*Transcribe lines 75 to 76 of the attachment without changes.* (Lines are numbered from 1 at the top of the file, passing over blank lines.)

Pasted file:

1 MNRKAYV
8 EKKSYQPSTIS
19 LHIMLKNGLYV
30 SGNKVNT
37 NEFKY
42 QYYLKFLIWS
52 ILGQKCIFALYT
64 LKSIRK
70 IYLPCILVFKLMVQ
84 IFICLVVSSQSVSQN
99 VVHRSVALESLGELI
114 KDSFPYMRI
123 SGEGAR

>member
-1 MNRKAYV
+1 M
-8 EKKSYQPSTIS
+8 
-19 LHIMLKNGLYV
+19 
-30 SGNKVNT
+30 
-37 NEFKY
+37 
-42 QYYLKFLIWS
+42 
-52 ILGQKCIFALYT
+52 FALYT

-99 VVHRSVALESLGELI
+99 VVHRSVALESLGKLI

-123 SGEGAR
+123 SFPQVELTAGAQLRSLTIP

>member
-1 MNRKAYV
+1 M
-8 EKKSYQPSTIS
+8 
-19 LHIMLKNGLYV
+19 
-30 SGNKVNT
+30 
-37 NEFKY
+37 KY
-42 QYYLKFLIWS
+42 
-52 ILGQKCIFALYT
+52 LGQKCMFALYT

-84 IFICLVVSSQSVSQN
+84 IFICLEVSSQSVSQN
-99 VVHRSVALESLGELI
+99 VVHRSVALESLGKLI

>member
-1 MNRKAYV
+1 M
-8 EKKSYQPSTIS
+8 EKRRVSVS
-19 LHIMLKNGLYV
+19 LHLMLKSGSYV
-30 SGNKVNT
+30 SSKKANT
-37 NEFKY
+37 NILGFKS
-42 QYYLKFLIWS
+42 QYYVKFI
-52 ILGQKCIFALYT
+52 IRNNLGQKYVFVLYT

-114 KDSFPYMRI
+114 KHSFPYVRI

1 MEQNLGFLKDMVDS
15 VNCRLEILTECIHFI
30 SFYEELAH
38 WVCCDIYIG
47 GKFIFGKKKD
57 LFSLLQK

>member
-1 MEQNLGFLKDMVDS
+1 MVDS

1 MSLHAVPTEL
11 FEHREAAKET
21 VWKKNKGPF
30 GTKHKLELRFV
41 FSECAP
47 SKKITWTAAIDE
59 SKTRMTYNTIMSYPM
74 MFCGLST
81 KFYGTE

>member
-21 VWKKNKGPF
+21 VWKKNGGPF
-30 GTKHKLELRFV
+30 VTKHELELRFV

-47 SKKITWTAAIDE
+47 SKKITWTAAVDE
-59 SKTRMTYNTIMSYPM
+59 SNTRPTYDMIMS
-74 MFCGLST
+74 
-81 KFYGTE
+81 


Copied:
>member
-1 MEQNLGFLKDMVDS